What first made you think of a career in cybersecurity?
Early in my career as an electrical engineer in 2003, I got exposed to just how much inherent trust is assumed in many systems by default. My very first job was at Advanced Micro Devices designing Peripheral Card Interface sub-systems (PCI) and I was shocked that at the time, any peripheral, whether it was a graphics card or sound card, was effectively 100% trusted to read or write memory anywhere in the system. It was considered a performance feature and not a bug. That sent me down the cybersecurity rabbit hole starting with hardware-centric roots of trust, like TEEs and TPMs, to today much more focused on the data-centric side of things.
What style of management philosophy do you employ with your current position?
I feel deeply blessed to have had some fantastic managers and I try to emulate those great attributes. The single most consistent of which was a focus on empowering others to be great. As such, I see it as my job to provide those on our team with the resources they need to get their job done – to do the blocking and tackling necessary to allow them to achieve and otherwise get out of their way. It’s win-win in so many ways, from a quality of life standpoint and helping others grow by giving them new chances and opportunities.
What do you think is the current hot cybersecurity talking point?
Zero Trust data protection. While Zero Trust has previously been poorly or inconsistently defined, there is a growing consensus on what it means to achieve advanced Zero Trust protections within any of the seven pillars, quite concretely. Data protection and in particular classification/tagging and subsequent encryption of data for the means of controlling access to it wherever it may go, is greatly benefitting from clearer guidance and expectations from industry and relevant government bodies publishing Zero Trust guidance.
How do you deal with stress and unwind outside the office?
My mind always finds something to worry about and I love building things with my hands, so I always have a project to turn to that involves soldering or drilling or something of the sort, that can keep my mind occupied improving some set of skills. Above all, the best therapy for me involves getting outside in the fresh air in a natural setting. Even if I have to be on a work-related call, just being outside connected to nature keeps my stress levels down and my focus up.
If you could go back and change one career decision what would it be?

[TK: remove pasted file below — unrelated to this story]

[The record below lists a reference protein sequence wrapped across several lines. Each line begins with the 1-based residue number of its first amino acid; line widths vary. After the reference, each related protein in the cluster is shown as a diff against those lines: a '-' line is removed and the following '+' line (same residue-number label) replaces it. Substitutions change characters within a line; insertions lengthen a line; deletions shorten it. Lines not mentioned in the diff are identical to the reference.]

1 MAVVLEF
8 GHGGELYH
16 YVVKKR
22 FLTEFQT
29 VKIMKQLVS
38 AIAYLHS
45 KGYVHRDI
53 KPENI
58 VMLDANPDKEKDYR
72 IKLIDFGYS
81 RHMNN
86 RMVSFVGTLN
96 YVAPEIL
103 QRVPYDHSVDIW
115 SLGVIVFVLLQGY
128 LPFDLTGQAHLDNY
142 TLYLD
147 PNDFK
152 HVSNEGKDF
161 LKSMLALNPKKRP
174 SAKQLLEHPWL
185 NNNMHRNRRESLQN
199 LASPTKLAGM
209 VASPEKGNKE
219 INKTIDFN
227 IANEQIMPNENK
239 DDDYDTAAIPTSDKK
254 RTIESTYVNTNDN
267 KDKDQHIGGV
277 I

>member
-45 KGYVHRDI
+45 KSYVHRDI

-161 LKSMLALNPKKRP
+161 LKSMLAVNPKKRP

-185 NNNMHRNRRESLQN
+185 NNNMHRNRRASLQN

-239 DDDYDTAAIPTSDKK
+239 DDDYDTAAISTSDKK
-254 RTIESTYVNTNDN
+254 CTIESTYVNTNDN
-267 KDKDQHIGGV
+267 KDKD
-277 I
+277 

I started my cybersecurity career in a research context which was much more academic than practical. I wish I’d had hands-on practical Information Assurance experience earlier in my career, to inform my academic research focus with real-world context. The more no-kidding experience I’ve had deploying and configuring practical IT tools to protect a team, the more empathy for the end-user I gain and that pays big dividends when working on solutions designed to deliver practical, easy-to-use value.
What do you currently identify as the major areas of investment in the cybersecurity industry?
Interoperabledata protection standards for data encryption and policy. Today you can invest in strong identity once and take it anywhere. One of the biggest hurdles to consistent enforcement of policy across an enterprise is a scalable interoperable policy language and corresponding data standard to allow data to persist the relevant protection requirements independent of any particular app or environment.
Are there any differences in the way cybersecurity challenges need to be tackled in the different regions?
I’ve noticed a shift here. Historically, organisations with different enforcement requirements – whether due to geography or to industry regulatory burdens – would implement bespoke protective regimes. However, increasingly – particularly where there are high collaboration needs across these boundaries, whether across large enterprises or governments – efforts to harmonise the mechanisms have been much more successful than trying to build purpose-specific approaches that may impede interoperability.
What changes to your job role have you seen in the last year and how do you see these developing in the next 12 months?
As CTO of a cybersecurity company in the data protection space, I’ve benefitted greatly from the increased awareness and appreciation for the approach that we’re taking, so while historically I’ve played a much more evangelical role, educating audiences (partners and customers) on the realm possible, I can now focus much more on practical engagements and accelerants to adoption in a better understood space.
What advice would you offer somebody aspiring to obtain a C-level position in the security industry?
Cybersecurity can be deeply rewarding and high-impact when your peer executives are bought-in to the value of appropriately investing in the domain. Knowing how to translate these values into business outcomes can be a rarer set of skills than the hard technicals and a massive differentiator, so practicing that as a skill is deeply strategic. Correspondingly, interview your other C-suite and board to ensure baseline alignment ahead of time.Click below to share this article